WASHINGTON (AP) _ Shifting gears on the economy, House Republicans decided Wednesday to bring to a vote a package of jobless aid and business tax cuts while removing controversial items in hopes of attracting solid Democratic support.
House Ways and Means Committee Chairman Bill Thomas, R-Calif., said the legislation did not contain proposals that ``violate Democratic theology,'' such as a tax credit aimed at helping the unemployed pay health insurance premiums or accelerated income tax cuts.
``We're trying to solve the problem,'' Thomas told reporters. ``We're trying to remove their theological objections.''
The package, expected to come to a vote Thursday in the House, is composed of items many Democrats have previously backed. These include a 13-week extension of unemployment benefits, a three-year, 30 percent tax writeoff for new business investment, $5 billion in tax relief to help New York recovery efforts and renewal of a list of popular tax breaks that expired.
Total cost was estimated at $94 billion over five years.
Democratic leaders reacted cautiously, but many Democrats were optimistic that the measure could break the months-long partisan logjam over how to address the economic downturn.
``This is something that we could have done a long time ago,'' said Rep. Earl Pomeroy, D-N.D. ``If it's limited to that, I think we could have strong bipartisan agreement.''
Passage of the measure would mark the fourth time the Republican-led House, at the urging of President Bush, has approved broad economic legislation since the Sept. 11 terror attacks. The Democratic-led Senate has twice passed only the jobless benefits extension.
House GOP leaders had planned a vote Wednesday on a bill containing the jobless benefits extension and the health insurance tax credit. That bill was abruptly pulled from the calendar after a closed-door meeting of House Republicans at which several rank-and-file members raised concern about the election-year ramifications of continued delay in addressing economic ills, according to several GOP aides speaking on condition of anonymity.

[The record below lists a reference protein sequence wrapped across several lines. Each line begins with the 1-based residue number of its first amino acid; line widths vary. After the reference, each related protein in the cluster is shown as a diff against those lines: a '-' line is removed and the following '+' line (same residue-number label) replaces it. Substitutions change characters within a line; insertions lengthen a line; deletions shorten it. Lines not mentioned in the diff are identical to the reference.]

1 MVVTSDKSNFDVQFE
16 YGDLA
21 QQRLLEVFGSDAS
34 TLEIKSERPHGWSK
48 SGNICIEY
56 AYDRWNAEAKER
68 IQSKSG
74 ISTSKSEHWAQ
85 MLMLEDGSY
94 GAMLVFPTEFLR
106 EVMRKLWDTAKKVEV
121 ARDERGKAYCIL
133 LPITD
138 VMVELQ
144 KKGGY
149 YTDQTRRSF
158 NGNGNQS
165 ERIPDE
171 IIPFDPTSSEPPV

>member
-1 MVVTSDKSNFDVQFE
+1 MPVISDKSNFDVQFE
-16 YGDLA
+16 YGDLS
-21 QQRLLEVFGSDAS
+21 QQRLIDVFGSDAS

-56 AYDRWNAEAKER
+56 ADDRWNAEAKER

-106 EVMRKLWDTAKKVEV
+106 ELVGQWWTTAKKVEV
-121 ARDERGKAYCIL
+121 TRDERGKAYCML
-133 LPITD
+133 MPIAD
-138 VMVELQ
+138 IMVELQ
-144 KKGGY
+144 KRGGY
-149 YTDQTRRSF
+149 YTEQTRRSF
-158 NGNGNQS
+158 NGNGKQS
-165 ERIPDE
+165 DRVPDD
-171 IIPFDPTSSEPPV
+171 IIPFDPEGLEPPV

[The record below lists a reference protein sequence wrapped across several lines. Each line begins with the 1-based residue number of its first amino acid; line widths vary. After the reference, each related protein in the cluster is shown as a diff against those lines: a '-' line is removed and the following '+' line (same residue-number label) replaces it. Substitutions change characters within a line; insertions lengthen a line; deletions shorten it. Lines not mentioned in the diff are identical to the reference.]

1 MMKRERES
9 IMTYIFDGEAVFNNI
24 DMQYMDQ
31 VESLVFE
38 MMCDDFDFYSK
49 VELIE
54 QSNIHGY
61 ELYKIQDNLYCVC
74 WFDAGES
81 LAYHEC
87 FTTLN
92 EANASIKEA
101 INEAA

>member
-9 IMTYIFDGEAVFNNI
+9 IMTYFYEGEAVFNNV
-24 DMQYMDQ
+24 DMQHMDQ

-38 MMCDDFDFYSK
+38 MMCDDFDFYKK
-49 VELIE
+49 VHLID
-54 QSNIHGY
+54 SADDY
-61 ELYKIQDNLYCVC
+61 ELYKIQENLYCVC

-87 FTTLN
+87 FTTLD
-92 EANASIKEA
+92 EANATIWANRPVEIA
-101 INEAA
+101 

The shift initially caught Democrats by surprise. News of the change came as Senate Majority Leader Tom Daschle and House Minority Leader Dick Gephardt were in the middle of a news conference Wednesday morning to accuse the GOP of playing politics with the jobless nearly six months after Sept. 11.
Democrats have been pounding on Republicans to take up and pass the straightfoward unemployment benefits extension, pointing to the estimated 1.3 million people who have exhausted their regular 26 weeks of aid since Sept. 11. In January, there were about 7.9 million unemployed people in America.
Asked about the GOP's change, Gephardt said: ``I hope they will now do what we've been talking about ... My fear is they'll come back tomorrow with another bill that has even more extraneous matters on it, and we'll be right back to where we started from.''
Yet Daschle and other Democrats have expressed support for some business tax relief. Daschle, D-S.D., said Wednesday that because signs of economic recovery could change in the coming months ``I think passage of an economic stimulus plan would still make sense if we could reach a consensus.''
But he also said that a broader package was not as pressing as an extension of unemployment benefits.
``I want to see the (House) bill before I make any decisions about it,'' Daschle said. ``All I know is we've got something far more immediate and far more urgent and far more important than anything else right now.''